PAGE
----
Google could be making as much as $500 million a year from users' dodgy spelling.
For years, 'typosquatters' have been registering misspelled versions of popular website names in the hope of attracting clumsy typists to their sites. If they get enough visitors, they can attract advertising via Google, with Google getting a cut.
And now two maths buffs at Harvard University have worked out just how much this advertising is worth to Google.
Tyler Moore and Benjamin Edelman looked at the 3,264 most popular .com sites, and then found 285,000 typosquats that were exploiting them.
They used software to crawl the sites and work out just how much they might be making, and what Google's share would be. On the assumption that the world's top 100,000 websites were suffering the same rate of typosquatting as the ones they studied, they worked out that Google was making $497 million per year.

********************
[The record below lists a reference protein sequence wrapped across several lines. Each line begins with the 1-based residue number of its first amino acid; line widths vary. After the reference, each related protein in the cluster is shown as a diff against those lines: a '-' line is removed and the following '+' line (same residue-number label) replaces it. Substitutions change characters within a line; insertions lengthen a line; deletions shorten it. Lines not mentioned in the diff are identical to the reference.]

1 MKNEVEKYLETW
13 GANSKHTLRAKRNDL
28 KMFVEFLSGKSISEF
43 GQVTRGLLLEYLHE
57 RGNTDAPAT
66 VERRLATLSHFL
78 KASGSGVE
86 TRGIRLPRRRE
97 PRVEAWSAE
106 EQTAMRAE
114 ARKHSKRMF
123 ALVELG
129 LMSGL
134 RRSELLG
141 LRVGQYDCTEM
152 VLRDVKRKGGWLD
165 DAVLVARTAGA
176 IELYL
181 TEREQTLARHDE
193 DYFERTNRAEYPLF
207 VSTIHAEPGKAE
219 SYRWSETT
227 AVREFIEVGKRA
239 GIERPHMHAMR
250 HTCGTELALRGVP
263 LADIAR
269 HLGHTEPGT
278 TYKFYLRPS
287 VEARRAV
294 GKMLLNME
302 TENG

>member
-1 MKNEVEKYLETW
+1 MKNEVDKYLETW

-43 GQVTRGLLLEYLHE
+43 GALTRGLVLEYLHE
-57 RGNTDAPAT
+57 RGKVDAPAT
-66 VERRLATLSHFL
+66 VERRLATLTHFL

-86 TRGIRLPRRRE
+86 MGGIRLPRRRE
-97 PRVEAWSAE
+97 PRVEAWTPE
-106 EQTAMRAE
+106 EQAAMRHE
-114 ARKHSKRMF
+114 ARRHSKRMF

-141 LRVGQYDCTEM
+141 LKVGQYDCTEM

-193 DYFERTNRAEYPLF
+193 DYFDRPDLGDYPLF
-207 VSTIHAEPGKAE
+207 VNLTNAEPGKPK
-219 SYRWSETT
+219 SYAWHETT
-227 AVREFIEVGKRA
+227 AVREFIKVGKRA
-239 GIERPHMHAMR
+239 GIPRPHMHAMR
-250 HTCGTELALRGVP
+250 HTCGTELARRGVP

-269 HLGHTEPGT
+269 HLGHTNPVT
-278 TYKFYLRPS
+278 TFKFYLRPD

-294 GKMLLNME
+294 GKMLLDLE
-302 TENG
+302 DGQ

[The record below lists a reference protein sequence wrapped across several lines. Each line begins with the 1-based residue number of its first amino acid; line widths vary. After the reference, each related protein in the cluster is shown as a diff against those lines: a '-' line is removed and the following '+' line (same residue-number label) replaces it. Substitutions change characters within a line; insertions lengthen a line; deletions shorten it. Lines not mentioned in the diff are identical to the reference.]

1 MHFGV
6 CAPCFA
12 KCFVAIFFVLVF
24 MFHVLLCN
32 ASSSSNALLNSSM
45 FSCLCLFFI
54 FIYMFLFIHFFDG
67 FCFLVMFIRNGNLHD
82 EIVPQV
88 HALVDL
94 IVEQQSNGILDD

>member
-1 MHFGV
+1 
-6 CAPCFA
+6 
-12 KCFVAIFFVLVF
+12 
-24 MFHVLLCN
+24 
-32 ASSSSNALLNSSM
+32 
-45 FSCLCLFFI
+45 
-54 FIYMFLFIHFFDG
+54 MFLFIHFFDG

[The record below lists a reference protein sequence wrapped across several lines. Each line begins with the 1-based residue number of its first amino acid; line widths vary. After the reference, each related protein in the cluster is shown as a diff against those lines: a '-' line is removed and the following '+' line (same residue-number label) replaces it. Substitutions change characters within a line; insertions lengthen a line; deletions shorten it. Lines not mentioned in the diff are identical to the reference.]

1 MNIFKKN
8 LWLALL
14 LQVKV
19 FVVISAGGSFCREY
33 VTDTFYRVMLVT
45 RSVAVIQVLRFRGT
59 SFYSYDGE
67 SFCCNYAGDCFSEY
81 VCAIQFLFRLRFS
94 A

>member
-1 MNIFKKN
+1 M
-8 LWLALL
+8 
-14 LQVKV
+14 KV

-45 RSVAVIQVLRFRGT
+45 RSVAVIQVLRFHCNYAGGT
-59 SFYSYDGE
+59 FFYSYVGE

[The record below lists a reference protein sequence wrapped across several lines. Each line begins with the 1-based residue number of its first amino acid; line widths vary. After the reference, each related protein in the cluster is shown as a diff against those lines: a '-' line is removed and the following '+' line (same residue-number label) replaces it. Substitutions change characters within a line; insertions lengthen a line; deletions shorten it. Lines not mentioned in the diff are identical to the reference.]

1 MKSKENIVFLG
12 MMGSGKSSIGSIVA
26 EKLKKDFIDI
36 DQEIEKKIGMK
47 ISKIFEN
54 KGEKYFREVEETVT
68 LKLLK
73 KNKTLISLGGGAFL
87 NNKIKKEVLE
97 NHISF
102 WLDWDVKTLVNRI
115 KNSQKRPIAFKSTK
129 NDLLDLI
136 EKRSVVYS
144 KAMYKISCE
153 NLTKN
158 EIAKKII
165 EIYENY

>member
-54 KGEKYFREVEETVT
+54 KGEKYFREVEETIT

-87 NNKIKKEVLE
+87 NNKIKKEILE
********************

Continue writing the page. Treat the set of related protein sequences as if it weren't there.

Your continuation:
Thee authors say that if they can identify these dodgy sites, then so can Google.
"The overwhelming majority of typos are easy to recognize, by hand or using straightforward automation. At the same time, with typo domains highly concentrated at a few large domainers and ad platforms, intermediaries could signiﬁcantly discourage the registration and use of typo domains if they were so inclined," they say.
"We ﬁnd that typosquatting is highly concentrated: Of typo domains showing Google ads, 63 percent use one of ﬁve advertising IDs, and some large name servers host typosquatting domains as much as four times as often as the web as a whole."
There's a paper on their findings, here.